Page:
Facts and whodathunkits from the world of baseball, September 17, 2021.

Cameron was a decent slugger, hitting 278 home runs in 17 seasons. (Wikipedia).

I’m going solo: There have been 18 four-home run games in major league history. Only one man clobbered all solo shots when he did it—Seattle’s Mike Cameron on May 2, 2002 against the White Sox. He victimized Sox hurler Jim Parque thrice and reliever Jon Rauch for one. It was a slugfest that day—second baseman Bret Boone walloped two homers, while Jeff Cirillo added one of his own.

Hit for the career cycle: The only player to finish his career with one single, one double, one triple and one home run was Jerry Brooks, who played briefly for the Dodgers and Marlins in 1993 and 1996, respectively. In 1993, he had a double and a home run and in 1996, he had a single and a triple.

Fear my mighty power? Bob Didier, a catcher who played from 1969 to 1974, didn’t hit a single home run in 751 career at-bats. That didn’t stop opposing pitchers from intentionally walking the .229 career hitter 16 times, the most ever among batsmen without a dinger. Thirteen of those instances came when he was batting eighth in the lineup. The pitchers behind him must have been really, really awful hitters … even for moundsmen.

Couldn’t get an out: The last time neither starter managed to get a single batter out before being yanked from the game was September 21, 1989. The Reds’ Jack Armstrong gave up a single, a walk, a run scoring-double, a two-run home run and a walk, in that order, before being replaced by reliever Tim Birtsas. The Padres Dennis Rasmussen allowed a single, a single, a three-run home run, a single and a double before relief pitcher Mark Grant took over. The Padres ended up winning 11-7. What’s especially odd about the game is both Armstrong and Rasmussen were good pitchers. Armstrong would be an All-Star the next year and Rasmussen won 16 games with a 3.43 ERA the year before.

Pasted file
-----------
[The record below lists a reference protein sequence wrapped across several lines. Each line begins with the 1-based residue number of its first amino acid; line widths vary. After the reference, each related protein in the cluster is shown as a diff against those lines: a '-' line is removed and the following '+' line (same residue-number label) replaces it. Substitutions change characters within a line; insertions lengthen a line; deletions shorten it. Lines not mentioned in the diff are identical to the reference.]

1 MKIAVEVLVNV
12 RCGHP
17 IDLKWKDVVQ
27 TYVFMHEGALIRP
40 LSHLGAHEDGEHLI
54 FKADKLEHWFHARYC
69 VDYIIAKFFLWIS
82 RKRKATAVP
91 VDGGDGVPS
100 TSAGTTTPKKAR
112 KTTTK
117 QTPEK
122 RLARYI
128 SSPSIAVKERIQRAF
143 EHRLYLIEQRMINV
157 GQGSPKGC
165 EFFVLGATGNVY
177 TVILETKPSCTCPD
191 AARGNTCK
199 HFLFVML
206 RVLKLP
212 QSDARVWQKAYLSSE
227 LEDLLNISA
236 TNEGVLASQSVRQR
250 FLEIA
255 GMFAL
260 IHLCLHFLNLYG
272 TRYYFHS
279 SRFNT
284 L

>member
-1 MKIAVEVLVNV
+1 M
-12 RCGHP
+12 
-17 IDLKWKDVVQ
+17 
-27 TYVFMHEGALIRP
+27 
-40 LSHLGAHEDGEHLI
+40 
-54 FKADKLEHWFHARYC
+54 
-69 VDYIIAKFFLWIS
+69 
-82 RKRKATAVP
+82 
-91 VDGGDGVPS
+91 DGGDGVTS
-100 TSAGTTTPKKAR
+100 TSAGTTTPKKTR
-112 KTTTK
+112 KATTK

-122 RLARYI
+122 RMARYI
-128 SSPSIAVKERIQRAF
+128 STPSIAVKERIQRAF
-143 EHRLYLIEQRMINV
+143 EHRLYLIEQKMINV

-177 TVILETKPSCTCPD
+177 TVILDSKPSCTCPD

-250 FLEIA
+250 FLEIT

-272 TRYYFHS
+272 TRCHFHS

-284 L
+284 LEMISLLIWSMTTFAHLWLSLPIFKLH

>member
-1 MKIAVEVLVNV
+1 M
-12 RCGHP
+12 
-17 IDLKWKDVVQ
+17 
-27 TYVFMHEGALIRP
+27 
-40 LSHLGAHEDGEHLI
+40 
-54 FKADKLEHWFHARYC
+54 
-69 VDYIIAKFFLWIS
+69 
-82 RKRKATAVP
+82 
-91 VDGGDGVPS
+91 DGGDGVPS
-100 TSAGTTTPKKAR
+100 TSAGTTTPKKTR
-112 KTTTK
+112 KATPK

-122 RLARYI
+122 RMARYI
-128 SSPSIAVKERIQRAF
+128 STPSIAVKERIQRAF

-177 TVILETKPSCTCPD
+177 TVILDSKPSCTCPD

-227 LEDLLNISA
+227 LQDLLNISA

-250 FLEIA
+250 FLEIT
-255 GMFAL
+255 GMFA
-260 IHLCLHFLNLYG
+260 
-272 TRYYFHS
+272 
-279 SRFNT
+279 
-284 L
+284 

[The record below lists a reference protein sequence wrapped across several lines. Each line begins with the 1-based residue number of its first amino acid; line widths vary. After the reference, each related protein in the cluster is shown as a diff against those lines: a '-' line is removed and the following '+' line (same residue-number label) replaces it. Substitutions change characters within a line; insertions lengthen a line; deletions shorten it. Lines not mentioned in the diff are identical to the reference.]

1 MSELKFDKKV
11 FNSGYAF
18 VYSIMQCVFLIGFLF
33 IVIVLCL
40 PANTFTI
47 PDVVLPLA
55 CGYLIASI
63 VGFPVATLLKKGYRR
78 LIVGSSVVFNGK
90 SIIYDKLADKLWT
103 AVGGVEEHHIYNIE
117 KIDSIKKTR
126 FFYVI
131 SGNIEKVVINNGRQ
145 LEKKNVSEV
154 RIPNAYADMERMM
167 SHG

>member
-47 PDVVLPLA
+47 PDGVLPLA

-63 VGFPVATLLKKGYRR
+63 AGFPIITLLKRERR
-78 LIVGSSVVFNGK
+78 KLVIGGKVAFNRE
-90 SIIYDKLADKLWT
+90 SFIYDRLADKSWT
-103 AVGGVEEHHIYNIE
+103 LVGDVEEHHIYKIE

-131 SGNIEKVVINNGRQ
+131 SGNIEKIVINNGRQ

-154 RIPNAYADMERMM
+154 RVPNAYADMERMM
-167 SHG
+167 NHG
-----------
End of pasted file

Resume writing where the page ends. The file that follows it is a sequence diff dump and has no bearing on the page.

Got carried away: The White Sox Pat Caraway was a hard luck pitcher. On July 23, 1931, he surrendered 11 runs against Boston, then allowed 13 against the Yankees in his next start, July 26. And after that—9 runs against New York the next day. Though he carried an ERA under 3 into June, he finished the year with a league-leading 24 losses and a 6.22 ERA.

Black was out of the major leagues by the time he was 33. (Wikipedia).

Leave well enough alone: Joe Black was an excellent pitcher who, in his rookie season with the Brooklyn Dodgers in 1952, went 15-4 with a 2.15 ERA, 171 ERA+ and league-leading 41 games finished. He won the Rookie of the Year Award and finished third in MVP voting. But he was a two-pitch pitcher and manager Chuck Dressen wanted him to learn a changeup. Bad idea—Black messed up his mechanics (and mindset) in the process. After 1952, he had a 4.84 ERA in 116 games.

That’s a lot of hits: On May 13, 1958, against Los Angeles, the Giants had five players collect four or more hits: Orlando Cepeda, Bob Schmidt, Daryl Spencer and Danny O’Connell had four each, while Willie Mays had five. The Giants won 16-9. Since 1901, no other team has had that many batters with four-plus hits in a game; the last time a team had four players with that many knocks was July 13, 2019. Facing the Rockies, the Reds’ Nick Senzel, Yasiel Puig and Jose Peraza whacked four hits each, while Phil Ervin had six. Cincinnati won, 17-9.

World leader in sacrifice hits: Who holds the record for most sacrifice hits among all major professional baseball leagues? Japan’s Masahiro Kawai, who had 533 in 23 seasons from 1984 to 2006. The Major League Baseball leader is Hall of Famer Eddie Collins with 512; the active major leaguer is Clayton Kershaw with 110. He has a way to go.